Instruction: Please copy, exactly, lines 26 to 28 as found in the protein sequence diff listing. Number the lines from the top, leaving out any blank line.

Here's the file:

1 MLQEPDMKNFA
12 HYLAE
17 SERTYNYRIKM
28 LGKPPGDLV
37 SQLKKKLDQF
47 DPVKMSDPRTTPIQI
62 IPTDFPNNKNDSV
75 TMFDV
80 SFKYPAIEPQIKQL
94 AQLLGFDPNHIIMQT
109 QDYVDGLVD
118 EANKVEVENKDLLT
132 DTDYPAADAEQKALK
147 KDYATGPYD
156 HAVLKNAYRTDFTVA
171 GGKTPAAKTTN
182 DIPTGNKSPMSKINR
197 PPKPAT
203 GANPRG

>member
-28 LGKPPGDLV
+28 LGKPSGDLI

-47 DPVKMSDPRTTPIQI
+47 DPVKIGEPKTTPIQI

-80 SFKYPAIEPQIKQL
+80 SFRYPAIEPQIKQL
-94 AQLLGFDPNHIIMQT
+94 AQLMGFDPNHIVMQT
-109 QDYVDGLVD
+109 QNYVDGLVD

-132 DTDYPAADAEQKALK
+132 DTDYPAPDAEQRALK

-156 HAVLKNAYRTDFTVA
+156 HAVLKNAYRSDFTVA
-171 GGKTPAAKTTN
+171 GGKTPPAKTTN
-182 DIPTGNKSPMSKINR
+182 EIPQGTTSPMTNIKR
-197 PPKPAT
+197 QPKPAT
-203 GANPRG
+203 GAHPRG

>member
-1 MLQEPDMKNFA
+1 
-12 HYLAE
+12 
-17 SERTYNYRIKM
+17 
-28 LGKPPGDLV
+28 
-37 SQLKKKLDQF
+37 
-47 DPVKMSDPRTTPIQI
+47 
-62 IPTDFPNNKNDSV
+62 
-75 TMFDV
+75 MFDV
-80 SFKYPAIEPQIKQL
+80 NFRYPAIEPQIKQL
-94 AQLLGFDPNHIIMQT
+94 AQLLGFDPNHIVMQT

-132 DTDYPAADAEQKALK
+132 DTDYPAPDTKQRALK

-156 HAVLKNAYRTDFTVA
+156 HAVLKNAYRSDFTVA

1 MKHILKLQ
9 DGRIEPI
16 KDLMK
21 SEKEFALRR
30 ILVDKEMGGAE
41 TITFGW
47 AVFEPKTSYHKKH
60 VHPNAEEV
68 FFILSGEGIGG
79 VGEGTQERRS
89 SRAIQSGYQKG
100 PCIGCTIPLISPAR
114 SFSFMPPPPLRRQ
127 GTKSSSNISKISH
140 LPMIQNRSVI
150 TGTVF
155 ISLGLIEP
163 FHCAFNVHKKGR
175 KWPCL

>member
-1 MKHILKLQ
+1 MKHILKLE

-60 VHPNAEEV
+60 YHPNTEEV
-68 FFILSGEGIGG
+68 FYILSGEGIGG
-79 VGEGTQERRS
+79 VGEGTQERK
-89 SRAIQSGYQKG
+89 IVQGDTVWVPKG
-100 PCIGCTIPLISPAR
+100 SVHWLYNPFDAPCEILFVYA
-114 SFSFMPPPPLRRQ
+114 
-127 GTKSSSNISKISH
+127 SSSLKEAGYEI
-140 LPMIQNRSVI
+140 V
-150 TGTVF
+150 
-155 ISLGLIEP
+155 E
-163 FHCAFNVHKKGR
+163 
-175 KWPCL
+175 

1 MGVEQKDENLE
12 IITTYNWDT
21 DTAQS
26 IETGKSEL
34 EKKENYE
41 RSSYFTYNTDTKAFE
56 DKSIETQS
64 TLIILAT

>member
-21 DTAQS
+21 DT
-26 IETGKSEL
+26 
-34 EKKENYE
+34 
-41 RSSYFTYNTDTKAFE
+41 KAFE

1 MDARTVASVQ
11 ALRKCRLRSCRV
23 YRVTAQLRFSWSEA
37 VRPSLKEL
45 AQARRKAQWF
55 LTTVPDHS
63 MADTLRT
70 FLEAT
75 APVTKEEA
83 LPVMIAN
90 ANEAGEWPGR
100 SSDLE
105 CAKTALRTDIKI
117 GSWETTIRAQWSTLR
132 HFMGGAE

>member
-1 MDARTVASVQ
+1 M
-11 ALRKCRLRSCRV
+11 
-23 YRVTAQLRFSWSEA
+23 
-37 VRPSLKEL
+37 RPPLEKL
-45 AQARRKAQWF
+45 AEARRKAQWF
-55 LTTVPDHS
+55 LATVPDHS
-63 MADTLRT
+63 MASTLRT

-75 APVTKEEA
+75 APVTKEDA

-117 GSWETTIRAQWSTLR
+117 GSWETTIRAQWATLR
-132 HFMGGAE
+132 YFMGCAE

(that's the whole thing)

+80 SFRYPAIEPQIKQL
-94 AQLLGFDPNHIIMQT
+94 AQLMGFDPNHIVMQT